A former top aide to New Jersey Gov. Chris Christie (R) says that the governor was aware of the lane closings on the George Washington Bridge and claimed that “he had the evidence to prove it,” the New York Times reports. Christie has repeatedly denied having any knowledge of his administration’s involvement in the closures before incriminating emails surfaced in early January.
Former Port Authority official David Wildstein — the former director of interstate capital projects — said in a letter released by his lawyer that the Christie administration ordered the closure of the traffic lanes and said “evidence exists as well tying Mr. Christie to having knowledge of the lane closures, during the period when the lanes were closed, contrary to what the governor stated publicly in a two-hour press conference” three weeks ago.
“Mr. Wildstein contests the accuracy of various statements that the governor made about him and he can prove the inaccuracy of some,” the letter added. The letter is sent from the law offices of Alan L. Zegas to the general counsel at the Port Authority of New York and New Jersey challenging the Authority’s decision not to pay the former official’s legal bills.
The bridge controversy blew up after documents revealed that Christie aides orchestrated the September lane closures as an act of apparent retribution against the Democratic mayor of Fort Lee who refused to endorse the governor’s re-election bid. The documents also showed that Wildstein and several other Christie staffers were aware that the traffic closures were causing massive delays in Fort Lee and impeding public safety but kept the lanes closed for three additional days.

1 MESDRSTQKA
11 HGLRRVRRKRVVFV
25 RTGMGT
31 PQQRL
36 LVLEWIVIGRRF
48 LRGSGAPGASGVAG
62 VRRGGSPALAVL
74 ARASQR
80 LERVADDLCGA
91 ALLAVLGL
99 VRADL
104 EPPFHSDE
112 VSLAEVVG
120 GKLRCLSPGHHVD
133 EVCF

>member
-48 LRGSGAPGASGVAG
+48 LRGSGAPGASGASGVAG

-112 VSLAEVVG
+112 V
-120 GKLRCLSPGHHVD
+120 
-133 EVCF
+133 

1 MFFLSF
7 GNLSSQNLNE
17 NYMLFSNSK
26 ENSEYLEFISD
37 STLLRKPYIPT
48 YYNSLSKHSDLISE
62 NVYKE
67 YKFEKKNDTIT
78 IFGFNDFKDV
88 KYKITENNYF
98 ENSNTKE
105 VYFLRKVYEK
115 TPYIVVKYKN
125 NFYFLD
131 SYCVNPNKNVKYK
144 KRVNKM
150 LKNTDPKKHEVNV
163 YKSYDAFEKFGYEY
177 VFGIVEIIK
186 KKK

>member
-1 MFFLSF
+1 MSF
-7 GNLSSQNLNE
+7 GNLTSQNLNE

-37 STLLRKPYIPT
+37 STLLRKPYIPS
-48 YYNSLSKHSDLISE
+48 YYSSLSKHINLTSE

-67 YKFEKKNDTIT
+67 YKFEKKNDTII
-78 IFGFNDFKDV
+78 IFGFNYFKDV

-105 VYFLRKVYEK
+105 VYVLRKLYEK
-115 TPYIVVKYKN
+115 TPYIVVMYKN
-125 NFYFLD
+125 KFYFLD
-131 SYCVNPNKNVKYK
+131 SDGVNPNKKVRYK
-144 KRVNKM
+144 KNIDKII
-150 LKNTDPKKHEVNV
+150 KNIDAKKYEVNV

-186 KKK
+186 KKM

Wildstein, who attended high school with Christie, resigned last year in light of the scandal and has until now taken the Fifth and refused to answer questions at a state Assembly committee hearing investigating the matter. He is currently seeking a plea deal. Christie, meanwhile, has insisted that he barely knows Wildstein.
“I am outraged and deeply saddened to learn that not only was I misled by a member of my staff, but this completely inappropriate and unsanctioned conduct was made without my knowledge,” he said during a Jan. 9 press conference. “…This behavior is not representative of me or my administration in any way, and people will be held responsible for their actions.”